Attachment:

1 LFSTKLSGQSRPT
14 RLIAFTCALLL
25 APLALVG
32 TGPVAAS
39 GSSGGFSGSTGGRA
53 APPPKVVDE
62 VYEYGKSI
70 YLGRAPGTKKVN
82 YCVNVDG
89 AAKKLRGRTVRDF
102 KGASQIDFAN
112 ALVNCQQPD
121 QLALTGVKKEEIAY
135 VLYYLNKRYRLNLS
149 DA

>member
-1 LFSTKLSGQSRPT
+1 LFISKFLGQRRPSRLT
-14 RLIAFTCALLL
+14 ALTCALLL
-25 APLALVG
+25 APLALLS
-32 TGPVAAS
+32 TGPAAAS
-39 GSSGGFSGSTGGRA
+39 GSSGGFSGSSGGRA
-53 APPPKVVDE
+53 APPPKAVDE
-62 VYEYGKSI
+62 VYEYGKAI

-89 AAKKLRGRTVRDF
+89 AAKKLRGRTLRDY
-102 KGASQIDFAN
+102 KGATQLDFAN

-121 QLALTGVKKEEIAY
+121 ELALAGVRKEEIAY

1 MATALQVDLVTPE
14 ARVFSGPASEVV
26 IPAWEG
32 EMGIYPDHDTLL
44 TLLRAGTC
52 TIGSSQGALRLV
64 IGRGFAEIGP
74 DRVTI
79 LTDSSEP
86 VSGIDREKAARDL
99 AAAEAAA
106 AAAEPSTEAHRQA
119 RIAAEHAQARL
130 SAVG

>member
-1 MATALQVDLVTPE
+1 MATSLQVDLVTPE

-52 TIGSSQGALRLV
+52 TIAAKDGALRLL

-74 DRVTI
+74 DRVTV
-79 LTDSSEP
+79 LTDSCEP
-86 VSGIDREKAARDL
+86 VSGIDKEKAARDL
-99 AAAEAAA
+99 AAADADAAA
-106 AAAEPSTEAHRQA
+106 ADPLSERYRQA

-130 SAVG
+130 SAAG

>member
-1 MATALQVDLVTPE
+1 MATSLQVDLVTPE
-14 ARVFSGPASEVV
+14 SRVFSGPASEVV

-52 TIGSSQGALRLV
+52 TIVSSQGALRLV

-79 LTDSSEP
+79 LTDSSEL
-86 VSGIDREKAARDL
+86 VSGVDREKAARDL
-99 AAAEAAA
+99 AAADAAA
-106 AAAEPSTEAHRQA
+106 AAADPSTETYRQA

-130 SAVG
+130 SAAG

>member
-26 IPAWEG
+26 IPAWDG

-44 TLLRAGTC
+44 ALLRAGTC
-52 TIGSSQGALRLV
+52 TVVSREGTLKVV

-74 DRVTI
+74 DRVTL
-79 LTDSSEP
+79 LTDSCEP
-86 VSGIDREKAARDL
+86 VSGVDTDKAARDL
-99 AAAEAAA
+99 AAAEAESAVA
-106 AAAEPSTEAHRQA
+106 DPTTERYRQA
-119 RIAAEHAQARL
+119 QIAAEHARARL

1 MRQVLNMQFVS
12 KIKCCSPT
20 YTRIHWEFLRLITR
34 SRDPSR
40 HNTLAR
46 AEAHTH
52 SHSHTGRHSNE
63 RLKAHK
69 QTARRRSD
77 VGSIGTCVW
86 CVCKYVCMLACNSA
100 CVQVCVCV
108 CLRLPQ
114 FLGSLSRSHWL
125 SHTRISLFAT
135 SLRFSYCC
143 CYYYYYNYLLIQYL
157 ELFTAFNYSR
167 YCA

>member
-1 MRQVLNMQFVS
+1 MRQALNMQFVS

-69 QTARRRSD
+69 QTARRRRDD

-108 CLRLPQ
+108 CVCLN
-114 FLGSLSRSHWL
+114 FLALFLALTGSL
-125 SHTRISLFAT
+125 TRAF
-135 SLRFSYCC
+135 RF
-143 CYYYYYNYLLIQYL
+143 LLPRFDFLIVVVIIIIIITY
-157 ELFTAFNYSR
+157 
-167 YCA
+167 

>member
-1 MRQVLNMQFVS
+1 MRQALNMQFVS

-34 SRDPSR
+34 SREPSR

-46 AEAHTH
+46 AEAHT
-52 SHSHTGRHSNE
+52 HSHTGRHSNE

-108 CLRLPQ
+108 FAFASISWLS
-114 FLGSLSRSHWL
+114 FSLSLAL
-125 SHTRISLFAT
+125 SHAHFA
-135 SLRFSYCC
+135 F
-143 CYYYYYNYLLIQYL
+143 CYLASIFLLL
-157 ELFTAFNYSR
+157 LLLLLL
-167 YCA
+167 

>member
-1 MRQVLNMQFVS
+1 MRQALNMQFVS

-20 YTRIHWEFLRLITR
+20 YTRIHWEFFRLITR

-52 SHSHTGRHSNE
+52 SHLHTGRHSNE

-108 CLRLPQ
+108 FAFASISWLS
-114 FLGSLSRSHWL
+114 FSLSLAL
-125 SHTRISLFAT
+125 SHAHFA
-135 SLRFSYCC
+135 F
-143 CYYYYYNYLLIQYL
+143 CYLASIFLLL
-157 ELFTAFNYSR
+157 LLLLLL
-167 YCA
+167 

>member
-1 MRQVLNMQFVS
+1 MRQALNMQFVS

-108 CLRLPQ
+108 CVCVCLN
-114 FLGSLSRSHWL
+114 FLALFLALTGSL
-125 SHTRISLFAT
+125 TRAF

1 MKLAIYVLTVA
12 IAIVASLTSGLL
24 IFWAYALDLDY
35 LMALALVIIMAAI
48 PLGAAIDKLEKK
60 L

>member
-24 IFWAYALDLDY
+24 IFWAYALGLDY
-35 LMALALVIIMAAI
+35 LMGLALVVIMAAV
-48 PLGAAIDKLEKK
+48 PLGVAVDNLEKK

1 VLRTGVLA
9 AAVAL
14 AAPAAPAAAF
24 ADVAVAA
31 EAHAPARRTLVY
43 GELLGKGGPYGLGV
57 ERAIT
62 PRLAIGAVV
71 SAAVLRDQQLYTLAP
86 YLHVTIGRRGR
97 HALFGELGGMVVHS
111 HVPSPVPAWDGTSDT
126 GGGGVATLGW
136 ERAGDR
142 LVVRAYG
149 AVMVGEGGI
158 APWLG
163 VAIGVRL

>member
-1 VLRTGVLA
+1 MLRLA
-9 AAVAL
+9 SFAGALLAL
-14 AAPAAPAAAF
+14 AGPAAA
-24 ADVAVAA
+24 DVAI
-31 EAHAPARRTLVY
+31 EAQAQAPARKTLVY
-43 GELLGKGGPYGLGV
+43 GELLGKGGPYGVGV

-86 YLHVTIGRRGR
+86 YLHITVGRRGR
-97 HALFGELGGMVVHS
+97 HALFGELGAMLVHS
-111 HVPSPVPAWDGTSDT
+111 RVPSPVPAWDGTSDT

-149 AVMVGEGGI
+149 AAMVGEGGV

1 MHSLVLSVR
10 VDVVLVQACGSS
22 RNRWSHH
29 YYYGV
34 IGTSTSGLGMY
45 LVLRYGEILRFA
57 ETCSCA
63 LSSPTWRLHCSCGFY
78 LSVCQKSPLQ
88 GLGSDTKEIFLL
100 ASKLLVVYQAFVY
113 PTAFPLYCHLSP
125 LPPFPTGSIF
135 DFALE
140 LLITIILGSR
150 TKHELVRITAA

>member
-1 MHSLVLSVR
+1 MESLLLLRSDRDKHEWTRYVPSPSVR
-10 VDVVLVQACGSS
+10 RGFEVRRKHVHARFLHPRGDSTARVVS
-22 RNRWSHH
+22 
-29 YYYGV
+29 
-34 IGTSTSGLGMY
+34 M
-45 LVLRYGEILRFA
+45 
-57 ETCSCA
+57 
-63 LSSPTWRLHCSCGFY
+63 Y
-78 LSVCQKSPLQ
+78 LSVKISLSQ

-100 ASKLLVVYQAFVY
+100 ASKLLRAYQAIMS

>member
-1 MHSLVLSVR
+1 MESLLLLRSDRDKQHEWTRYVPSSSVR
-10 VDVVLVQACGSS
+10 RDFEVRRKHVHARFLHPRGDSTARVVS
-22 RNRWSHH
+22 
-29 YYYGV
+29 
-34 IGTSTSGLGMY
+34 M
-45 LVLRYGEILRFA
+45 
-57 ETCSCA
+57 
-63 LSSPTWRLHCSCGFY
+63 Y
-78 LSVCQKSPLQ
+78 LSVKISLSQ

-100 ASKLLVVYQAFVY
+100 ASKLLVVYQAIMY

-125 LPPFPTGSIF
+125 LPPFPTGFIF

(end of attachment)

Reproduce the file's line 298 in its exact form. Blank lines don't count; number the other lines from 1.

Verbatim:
+57 